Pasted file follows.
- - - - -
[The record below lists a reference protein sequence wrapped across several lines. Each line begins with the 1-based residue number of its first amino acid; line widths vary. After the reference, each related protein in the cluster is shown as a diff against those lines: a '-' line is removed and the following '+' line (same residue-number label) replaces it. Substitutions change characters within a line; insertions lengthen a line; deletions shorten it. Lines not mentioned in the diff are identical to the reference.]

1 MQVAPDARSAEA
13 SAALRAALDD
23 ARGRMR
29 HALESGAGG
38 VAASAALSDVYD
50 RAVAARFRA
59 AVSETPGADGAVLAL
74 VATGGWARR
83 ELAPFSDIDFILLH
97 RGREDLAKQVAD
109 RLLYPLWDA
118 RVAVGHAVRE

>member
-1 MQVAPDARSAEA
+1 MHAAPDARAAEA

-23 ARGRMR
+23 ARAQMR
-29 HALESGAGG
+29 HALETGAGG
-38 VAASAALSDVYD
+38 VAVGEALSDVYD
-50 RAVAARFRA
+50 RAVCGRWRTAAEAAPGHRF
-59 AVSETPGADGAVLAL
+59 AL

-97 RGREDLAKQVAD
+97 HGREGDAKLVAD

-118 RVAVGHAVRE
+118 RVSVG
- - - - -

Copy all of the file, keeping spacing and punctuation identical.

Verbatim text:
[The record below lists a reference protein sequence wrapped across several lines. Each line begins with the 1-based residue number of its first amino acid; line widths vary. After the reference, each related protein in the cluster is shown as a diff against those lines: a '-' line is removed and the following '+' line (same residue-number label) replaces it. Substitutions change characters within a line; insertions lengthen a line; deletions shorten it. Lines not mentioned in the diff are identical to the reference.]

1 MQVAPDARSAEA
13 SAALRAALDD
23 ARGRMR
29 HALESGAGG
38 VAASAALSDVYD
50 RAVAARFRA
59 AVSETPGADGAVLAL
74 VATGGWARR
83 ELAPFSDIDFILLH
97 RGREDLAKQVAD
109 RLLYPLWDA
118 RVAVGHAVRE

>member
-1 MQVAPDARSAEA
+1 MHAAPDARAAEA

-23 ARGRMR
+23 ARAQMR
-29 HALESGAGG
+29 HALETGAGG
-38 VAASAALSDVYD
+38 VAVGEALSDVYD
-50 RAVAARFRA
+50 RAVCGRWRTAAEAAPGHRF
-59 AVSETPGADGAVLAL
+59 AL

-97 RGREDLAKQVAD
+97 HGREGDAKLVAD

-118 RVAVGHAVRE
+118 RVSVG